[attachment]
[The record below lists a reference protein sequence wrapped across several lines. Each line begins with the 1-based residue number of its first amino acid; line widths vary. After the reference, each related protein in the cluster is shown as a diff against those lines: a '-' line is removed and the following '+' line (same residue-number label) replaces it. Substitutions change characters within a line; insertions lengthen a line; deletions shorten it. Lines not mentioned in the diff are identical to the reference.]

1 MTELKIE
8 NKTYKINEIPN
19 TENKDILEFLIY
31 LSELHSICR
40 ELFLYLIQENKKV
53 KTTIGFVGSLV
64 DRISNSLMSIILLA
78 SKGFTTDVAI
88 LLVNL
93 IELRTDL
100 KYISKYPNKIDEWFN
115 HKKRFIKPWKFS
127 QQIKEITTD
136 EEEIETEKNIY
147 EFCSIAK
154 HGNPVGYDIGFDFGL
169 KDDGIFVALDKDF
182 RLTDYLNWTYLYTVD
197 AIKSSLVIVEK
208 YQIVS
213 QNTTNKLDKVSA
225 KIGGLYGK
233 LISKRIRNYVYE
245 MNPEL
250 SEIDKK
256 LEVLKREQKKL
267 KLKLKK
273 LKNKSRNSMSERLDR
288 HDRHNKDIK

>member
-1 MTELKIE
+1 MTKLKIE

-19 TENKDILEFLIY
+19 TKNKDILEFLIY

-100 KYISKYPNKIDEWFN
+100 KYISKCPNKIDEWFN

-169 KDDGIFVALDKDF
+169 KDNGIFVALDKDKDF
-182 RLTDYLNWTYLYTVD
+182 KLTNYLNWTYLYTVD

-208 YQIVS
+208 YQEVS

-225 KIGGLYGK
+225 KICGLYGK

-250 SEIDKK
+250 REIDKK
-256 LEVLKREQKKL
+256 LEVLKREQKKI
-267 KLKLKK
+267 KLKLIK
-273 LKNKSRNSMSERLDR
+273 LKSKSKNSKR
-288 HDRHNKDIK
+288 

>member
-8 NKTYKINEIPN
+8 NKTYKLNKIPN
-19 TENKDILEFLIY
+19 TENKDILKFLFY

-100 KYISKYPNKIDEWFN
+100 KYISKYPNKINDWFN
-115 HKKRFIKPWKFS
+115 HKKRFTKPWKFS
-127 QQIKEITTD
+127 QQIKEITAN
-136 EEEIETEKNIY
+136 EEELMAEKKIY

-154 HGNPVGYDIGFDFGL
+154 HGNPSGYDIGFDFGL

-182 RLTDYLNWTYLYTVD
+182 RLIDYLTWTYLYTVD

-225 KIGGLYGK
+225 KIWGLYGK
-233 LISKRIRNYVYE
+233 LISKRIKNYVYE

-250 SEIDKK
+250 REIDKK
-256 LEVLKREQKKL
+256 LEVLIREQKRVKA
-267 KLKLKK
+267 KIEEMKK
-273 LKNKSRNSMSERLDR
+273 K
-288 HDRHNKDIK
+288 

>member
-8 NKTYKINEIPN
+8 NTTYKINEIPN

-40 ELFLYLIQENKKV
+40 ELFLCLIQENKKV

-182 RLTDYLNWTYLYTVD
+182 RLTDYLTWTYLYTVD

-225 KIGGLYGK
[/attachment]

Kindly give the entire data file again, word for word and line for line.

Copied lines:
[The record below lists a reference protein sequence wrapped across several lines. Each line begins with the 1-based residue number of its first amino acid; line widths vary. After the reference, each related protein in the cluster is shown as a diff against those lines: a '-' line is removed and the following '+' line (same residue-number label) replaces it. Substitutions change characters within a line; insertions lengthen a line; deletions shorten it. Lines not mentioned in the diff are identical to the reference.]

1 MTELKIE
8 NKTYKINEIPN
19 TENKDILEFLIY
31 LSELHSICR
40 ELFLYLIQENKKV
53 KTTIGFVGSLV
64 DRISNSLMSIILLA
78 SKGFTTDVAI
88 LLVNL
93 IELRTDL
100 KYISKYPNKIDEWFN
115 HKKRFIKPWKFS
127 QQIKEITTD
136 EEEIETEKNIY
147 EFCSIAK
154 HGNPVGYDIGFDFGL
169 KDDGIFVALDKDF
182 RLTDYLNWTYLYTVD
197 AIKSSLVIVEK
208 YQIVS
213 QNTTNKLDKVSA
225 KIGGLYGK
233 LISKRIRNYVYE
245 MNPEL
250 SEIDKK
256 LEVLKREQKKL
267 KLKLKK
273 LKNKSRNSMSERLDR
288 HDRHNKDIK

>member
-1 MTELKIE
+1 MTKLKIE

-19 TENKDILEFLIY
+19 TKNKDILEFLIY

-100 KYISKYPNKIDEWFN
+100 KYISKCPNKIDEWFN

-169 KDDGIFVALDKDF
+169 KDNGIFVALDKDKDF
-182 RLTDYLNWTYLYTVD
+182 KLTNYLNWTYLYTVD

-208 YQIVS
+208 YQEVS

-225 KIGGLYGK
+225 KICGLYGK

-250 SEIDKK
+250 REIDKK
-256 LEVLKREQKKL
+256 LEVLKREQKKI
-267 KLKLKK
+267 KLKLIK
-273 LKNKSRNSMSERLDR
+273 LKSKSKNSKR
-288 HDRHNKDIK
+288 

>member
-8 NKTYKINEIPN
+8 NKTYKLNKIPN
-19 TENKDILEFLIY
+19 TENKDILKFLFY

-100 KYISKYPNKIDEWFN
+100 KYISKYPNKINDWFN
-115 HKKRFIKPWKFS
+115 HKKRFTKPWKFS
-127 QQIKEITTD
+127 QQIKEITAN
-136 EEEIETEKNIY
+136 EEELMAEKKIY

-154 HGNPVGYDIGFDFGL
+154 HGNPSGYDIGFDFGL

-182 RLTDYLNWTYLYTVD
+182 RLIDYLTWTYLYTVD

-225 KIGGLYGK
+225 KIWGLYGK
-233 LISKRIRNYVYE
+233 LISKRIKNYVYE

-250 SEIDKK
+250 REIDKK
-256 LEVLKREQKKL
+256 LEVLIREQKRVKA
-267 KLKLKK
+267 KIEEMKK
-273 LKNKSRNSMSERLDR
+273 K
-288 HDRHNKDIK
+288 

>member
-8 NKTYKINEIPN
+8 NTTYKINEIPN

-40 ELFLYLIQENKKV
+40 ELFLCLIQENKKV

-182 RLTDYLNWTYLYTVD
+182 RLTDYLTWTYLYTVD

-225 KIGGLYGK